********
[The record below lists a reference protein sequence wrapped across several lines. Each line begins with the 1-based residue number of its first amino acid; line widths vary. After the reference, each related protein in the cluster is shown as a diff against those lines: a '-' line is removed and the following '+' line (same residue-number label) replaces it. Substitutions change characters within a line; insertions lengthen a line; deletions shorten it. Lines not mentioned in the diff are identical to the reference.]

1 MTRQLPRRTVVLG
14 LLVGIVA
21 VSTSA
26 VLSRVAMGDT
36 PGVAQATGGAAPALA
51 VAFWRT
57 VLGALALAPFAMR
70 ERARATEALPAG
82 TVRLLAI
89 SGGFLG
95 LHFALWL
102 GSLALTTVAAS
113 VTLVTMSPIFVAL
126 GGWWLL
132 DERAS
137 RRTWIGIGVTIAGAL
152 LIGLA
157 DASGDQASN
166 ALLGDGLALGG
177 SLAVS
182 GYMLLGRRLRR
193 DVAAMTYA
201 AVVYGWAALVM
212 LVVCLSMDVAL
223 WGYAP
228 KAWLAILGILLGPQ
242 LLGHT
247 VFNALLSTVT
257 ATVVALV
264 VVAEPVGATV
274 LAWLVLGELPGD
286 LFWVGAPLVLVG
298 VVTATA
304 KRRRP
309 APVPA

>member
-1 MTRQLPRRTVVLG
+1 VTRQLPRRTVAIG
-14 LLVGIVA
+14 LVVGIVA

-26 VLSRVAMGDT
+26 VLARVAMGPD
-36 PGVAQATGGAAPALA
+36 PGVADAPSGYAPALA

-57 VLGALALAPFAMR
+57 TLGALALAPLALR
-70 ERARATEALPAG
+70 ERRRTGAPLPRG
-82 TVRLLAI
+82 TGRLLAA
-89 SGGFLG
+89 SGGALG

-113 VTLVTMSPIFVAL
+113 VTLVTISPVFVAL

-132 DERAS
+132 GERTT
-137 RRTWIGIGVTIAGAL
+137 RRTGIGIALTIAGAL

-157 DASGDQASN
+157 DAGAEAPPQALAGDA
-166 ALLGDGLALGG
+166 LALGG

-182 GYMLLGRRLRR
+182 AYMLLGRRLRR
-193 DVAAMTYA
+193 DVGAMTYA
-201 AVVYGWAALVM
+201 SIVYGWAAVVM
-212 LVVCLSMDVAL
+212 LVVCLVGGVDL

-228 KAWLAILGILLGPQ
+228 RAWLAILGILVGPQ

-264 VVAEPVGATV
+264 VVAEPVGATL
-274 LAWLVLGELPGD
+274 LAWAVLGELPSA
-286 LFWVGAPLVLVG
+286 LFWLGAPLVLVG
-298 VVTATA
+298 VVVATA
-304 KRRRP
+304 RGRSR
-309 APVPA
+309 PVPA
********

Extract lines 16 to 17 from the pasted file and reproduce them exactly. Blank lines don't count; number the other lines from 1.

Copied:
132 DERAS
137 RRTWIGIGVTIAGAL